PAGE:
Paris, 15 March 2021. – No reason to worry: The 2001 FO32 asteroid will be at its closest to Earth on 21 March, at a distance of about 2 million kilometers, the U.S. space agency NASA said.
“There is no threat of a collision with our planet now or for centuries to come”, NASA said.
The approach will rather provide astronomers “a rare opportunity to get a good look at a rocky relic that formed at the dawn of our solar system.”
Called 2001 FO32, the near-Earth asteroid will make its closest approach at a very high speed and a distance of about 1.25 million miles (2 million kilometers) – or 5 1/4 times the distance from Earth to the Moon, NASA said.
“We know the orbital path of 2001 FO32 around the Sun very accurately since it was discovered 20 years ago and has been tracked ever since,” said Paul Chodas, director of the Center for Near-Earth Object Studies (CNEOS), which is managed by NASA’s Jet Propulsion Laboratory in Southern California. “There is no chance the asteroid will get any closer to Earth than 1.25 million miles.”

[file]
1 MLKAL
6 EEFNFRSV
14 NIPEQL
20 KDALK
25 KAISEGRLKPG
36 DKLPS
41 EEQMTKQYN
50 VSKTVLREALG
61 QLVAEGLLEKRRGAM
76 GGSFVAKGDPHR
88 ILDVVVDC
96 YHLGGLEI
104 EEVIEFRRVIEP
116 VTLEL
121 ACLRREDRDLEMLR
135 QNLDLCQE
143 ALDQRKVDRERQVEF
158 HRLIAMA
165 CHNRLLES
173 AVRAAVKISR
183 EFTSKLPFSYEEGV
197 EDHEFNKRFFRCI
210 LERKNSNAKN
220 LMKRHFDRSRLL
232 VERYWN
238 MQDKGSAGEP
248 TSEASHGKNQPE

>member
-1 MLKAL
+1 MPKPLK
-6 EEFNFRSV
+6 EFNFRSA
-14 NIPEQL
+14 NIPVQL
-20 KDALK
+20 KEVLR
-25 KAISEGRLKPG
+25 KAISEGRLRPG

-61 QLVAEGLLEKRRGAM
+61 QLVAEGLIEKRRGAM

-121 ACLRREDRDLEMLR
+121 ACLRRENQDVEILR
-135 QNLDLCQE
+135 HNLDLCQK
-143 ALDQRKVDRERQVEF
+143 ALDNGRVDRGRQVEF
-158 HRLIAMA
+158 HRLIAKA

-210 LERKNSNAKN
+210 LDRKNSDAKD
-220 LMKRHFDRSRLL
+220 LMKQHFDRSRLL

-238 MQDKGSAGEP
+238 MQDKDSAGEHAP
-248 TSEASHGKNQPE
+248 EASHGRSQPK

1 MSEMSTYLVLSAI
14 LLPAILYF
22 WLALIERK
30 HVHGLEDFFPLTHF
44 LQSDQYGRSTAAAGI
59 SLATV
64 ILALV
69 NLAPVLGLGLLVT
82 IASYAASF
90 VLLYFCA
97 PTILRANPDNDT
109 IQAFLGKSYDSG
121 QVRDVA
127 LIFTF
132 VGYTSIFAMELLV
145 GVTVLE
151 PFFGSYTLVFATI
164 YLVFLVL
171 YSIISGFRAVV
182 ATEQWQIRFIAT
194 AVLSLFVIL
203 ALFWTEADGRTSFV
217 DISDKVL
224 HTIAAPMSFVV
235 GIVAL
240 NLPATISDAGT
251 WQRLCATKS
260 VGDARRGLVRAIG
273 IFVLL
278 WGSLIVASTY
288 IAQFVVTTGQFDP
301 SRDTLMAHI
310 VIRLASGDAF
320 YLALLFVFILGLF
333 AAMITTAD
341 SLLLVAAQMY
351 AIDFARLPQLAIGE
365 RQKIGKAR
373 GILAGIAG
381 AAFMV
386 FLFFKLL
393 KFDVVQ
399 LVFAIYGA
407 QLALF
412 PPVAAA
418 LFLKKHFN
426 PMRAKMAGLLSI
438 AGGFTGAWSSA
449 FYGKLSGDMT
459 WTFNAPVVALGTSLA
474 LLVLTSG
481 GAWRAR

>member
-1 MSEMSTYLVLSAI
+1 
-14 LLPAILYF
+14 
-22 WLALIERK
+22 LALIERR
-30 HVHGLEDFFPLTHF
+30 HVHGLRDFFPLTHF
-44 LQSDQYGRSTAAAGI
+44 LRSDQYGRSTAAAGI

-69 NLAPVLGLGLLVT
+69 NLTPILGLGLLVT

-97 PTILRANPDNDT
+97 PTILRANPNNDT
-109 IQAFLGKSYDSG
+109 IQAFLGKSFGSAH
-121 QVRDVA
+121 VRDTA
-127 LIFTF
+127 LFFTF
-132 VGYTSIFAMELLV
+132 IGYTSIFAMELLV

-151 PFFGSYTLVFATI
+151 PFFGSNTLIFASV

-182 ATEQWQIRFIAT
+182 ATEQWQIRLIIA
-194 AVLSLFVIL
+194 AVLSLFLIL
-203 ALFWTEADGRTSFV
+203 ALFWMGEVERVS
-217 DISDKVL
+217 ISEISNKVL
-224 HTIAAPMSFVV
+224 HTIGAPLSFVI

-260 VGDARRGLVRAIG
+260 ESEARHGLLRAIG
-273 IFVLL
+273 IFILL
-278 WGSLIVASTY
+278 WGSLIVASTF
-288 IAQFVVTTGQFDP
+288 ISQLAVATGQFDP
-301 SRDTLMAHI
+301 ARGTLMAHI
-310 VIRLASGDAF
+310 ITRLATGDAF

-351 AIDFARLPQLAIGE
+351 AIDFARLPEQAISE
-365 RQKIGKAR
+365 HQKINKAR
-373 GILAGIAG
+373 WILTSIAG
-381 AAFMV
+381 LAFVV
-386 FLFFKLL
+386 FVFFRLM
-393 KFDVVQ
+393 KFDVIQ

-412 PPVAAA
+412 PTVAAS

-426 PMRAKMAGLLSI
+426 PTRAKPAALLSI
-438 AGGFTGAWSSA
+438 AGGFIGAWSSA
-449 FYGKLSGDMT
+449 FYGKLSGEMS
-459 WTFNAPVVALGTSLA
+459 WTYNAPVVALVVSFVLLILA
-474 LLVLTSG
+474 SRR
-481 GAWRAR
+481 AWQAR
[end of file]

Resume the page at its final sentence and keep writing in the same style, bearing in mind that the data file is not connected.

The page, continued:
CNEOS uses telescopes and radar to compute near-Earth objects’ (NEO) trajectories.
The reason for the asteroid’s unusually speedy close approach is its highly inclined and elongated orbit around the Sun, which takes the asteroid closer to the Sun than Mercury and twice as far from the Sun as Mars, the U.S. space agency said.